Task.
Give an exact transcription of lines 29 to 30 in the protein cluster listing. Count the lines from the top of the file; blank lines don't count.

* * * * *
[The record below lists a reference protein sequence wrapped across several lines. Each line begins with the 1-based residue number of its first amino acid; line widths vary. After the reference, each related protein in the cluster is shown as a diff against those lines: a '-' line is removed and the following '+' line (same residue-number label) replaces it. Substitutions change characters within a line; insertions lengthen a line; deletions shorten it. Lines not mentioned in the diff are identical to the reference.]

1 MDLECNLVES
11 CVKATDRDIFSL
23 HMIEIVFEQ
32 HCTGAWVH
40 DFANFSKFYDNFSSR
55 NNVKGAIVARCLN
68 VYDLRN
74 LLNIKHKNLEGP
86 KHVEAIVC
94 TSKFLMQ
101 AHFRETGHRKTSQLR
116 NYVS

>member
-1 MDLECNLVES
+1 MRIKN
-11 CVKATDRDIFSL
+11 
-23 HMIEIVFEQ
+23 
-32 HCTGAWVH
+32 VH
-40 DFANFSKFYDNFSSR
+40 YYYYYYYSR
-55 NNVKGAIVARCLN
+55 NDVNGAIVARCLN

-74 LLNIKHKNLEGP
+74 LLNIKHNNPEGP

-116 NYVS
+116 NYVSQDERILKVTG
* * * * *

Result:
-116 NYVS
+116 NYVSQDERILKVTG